Broken Shadow, Jaine Fenn (Angry Robot US 978-0-85766-803-5, $12.99, 432pp, tp) May 2019. Cover by Andreas Rocha.

Jaine Fenn’s Hidden Sun, out from Angry Robot Books last year, introduced the reader to the world of shadowlands and skylands. In the shadowlands, or at least the ones with which the novel concerns itself, a powerful Church restricts scientific development and unorthodox thought, while a patriarchal society relegates women to ...Read More

Read more

Liz Bourke Reviews Descendant of the Crane by Joan He

Descendant of the Crane, Joan He (Albert Whitman 978-0-80751-551-8, $17.99, 416pp, hc) April 2019.

I more than liked Joan He’s debut fantasy. Descendent of the Crane sets itself in a world deeply influenced by Chinese history and culture. It’s a lush, deeply realised world, full of laws and ministries and red-light districts, scents and textures and presences, histories and legacies. (I’m almost certainly missing references and reso­nances that would ...Read More

Read more

Liz Bourke Reviews The Fire Opal Mechanism by Fran Wilde

The Fire Opal Mechanism, Fran Wilde ( Publishing 978-1-250-19654-5, $14.99, 208pp, tp) June 2019. Cover by Tommy Arnold.

The Fire Opal Mechanism is billed as a sequel to an earlier novelette by award-winning author Fran Wilde (Updraft, Cloudbound, Horizon). That novelette was The Jewel and Her Lapidary, a work with elegant prose, a deeply compelling friendship between two young women, and an am­bivalent – ...Read More

Read more

Liz Bourke Reviews Theater of Spies by S.M. Stirling

Theater of Spies, S.M. Stirling (Ace 978-0-399-58625-5, $16.00, 464pp, tp) May 2019.

Since the 1980s, S.M. Stirling has been writing novels that revel in the minutiae of technological development, generally with a militaristic bent and frequently with an alternate-history (or alternate-present) setting. This attention to technological minutiae accom­panies an interest in cultures and societies, and the ways in which those cultures approach military conflict. Theater of Spies, a ...Read More

Read more

Liz Bourke Reviews Not for Use in Navigation by Iona Datt Sharma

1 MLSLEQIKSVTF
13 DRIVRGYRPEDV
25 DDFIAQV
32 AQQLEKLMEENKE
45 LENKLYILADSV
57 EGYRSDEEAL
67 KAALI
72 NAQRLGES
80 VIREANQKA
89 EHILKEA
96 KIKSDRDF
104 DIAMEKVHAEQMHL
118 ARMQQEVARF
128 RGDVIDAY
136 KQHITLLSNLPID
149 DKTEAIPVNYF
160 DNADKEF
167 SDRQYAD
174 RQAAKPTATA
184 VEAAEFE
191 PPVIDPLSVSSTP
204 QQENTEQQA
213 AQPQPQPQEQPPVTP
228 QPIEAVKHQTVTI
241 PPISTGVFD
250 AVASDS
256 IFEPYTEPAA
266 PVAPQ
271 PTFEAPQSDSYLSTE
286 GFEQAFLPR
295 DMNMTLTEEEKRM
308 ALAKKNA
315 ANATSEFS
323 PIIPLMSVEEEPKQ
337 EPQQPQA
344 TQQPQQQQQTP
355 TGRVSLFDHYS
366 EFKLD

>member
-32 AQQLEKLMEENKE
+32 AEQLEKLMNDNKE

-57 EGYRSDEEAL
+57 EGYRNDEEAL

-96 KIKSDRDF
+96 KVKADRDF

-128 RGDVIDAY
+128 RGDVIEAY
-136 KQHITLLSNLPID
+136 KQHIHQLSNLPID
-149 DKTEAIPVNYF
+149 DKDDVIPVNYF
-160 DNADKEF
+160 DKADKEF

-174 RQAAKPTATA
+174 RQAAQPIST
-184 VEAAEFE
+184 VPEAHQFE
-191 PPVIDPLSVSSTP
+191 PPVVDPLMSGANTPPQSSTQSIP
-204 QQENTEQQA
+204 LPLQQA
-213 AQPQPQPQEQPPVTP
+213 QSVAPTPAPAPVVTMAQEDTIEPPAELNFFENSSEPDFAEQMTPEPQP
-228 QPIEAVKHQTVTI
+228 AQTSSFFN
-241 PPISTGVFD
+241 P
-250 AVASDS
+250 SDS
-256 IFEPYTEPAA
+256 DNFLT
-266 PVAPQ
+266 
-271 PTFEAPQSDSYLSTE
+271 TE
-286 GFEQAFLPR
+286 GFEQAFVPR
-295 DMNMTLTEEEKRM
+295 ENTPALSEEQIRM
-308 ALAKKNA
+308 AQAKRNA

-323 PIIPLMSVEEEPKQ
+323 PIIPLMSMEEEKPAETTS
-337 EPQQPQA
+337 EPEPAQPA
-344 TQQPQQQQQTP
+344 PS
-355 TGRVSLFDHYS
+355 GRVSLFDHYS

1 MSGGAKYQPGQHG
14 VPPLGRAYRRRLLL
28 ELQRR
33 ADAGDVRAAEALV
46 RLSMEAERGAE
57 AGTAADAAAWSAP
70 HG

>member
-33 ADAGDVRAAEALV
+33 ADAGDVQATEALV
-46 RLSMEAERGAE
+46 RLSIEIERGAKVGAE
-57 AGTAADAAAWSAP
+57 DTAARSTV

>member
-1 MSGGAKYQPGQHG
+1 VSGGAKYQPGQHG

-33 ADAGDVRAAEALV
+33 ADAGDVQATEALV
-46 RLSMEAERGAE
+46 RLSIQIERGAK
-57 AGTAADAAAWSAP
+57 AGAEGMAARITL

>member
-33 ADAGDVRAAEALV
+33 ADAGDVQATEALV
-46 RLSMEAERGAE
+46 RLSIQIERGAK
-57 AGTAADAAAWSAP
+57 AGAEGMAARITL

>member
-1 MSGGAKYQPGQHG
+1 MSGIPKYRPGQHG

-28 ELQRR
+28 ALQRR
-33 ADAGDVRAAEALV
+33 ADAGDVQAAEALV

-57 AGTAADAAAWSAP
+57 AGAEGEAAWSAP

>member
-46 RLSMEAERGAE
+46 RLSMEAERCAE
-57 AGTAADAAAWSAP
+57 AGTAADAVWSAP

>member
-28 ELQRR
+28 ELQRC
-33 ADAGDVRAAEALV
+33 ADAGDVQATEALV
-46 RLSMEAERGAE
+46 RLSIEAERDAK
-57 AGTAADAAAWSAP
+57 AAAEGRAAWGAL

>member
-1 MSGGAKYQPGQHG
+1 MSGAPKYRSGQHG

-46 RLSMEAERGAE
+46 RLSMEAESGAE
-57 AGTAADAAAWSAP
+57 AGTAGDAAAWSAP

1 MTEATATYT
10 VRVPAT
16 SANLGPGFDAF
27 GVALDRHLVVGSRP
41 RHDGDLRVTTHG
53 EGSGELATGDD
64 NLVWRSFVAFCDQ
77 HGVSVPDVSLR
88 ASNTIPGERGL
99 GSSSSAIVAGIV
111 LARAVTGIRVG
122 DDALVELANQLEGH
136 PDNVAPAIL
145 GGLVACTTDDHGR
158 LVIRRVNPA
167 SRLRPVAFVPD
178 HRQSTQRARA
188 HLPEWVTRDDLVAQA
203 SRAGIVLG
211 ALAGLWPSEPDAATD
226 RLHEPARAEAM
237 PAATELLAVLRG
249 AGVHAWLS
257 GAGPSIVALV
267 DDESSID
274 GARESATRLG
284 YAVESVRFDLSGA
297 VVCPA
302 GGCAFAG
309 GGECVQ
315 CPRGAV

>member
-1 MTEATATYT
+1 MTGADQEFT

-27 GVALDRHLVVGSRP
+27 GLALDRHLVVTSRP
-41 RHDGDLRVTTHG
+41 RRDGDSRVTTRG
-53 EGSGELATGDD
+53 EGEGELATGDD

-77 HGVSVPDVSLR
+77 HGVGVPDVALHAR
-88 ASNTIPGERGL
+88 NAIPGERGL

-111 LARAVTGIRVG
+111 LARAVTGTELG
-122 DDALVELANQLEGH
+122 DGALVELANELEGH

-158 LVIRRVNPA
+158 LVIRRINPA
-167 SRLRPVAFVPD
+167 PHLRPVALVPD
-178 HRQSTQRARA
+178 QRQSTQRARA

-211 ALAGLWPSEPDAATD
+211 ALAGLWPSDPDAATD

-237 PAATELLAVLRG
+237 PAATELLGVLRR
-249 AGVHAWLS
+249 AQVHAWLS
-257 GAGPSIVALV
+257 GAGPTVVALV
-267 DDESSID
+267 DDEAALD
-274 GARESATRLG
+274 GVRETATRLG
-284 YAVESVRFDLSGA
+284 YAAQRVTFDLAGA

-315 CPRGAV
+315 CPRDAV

Not for Use in Navigation, Iona Datt Sharma (Self-published, $5.25, 210pp, eb) March 2019. Cover by Katherine Catchpole.

I read Iona Datt Sharma’s short-fiction collection Not for Use in Navigation almost by accident, at the end of a chain of happy coincidences that both led me to learn about its existence and to read it in a single sitting. Datt Sharma is a writer at the beginning of their ...Read More

Read more

Liz Bourke Reviews Fleet of Knives by Gareth L. Powell

Fleet of Knives, Gareth L. Powell (Titan Books 978-1-785655210, $14.95, 406pp, pb). February 2019.

Fleet of Knives is the sequel to BSFA Award-winning author Gareth L. Powell’s Embers of War, in which sentient ex-warship Trouble Dog and her crew – including Captain Sal Konstanz – fell face first into trouble associated with their job for the House of Reclamation (an apolitical interstellar organisation dedicated to search and rescue), ...Read More

Read more

Liz Bourke Reviews The Hound of Justice by Claire O’Dell

The Hound of Justice, Claire O’Dell (Harper Voyager 978-0-06-269933-6, $15.99, 328pp, tp) July 2019. Cover by Brandon Bourdages.

Claire O’Dell burst onto the near-future science fiction scene last year with A Study in Honor, the opening volume in the Janet Watson Chronicles. A Study in Honor, which I reviewed for this publication, was a tense, compelling near-future thriller, set in a United States in the throes of ...Read More

Read more

Liz Bourke Reviews An Illusion of Thieves by Cate Glass

An Illusion of Thieves, Cate Glass (Tor 978-1-250-31100-9, $16.99, 352pp, tp) May 2019. Cover by Alyssa Winans.

When I first heard about Cate Glass’s An Illusion of Thieves – a fantasy novel, part heist, part political thriller, and part coming-of-age story in a setting inspired by late medieval Italy – I had no idea that Glass was a pen name for notable author Carol Berg, whose novel-writing career began ...Read More

Read more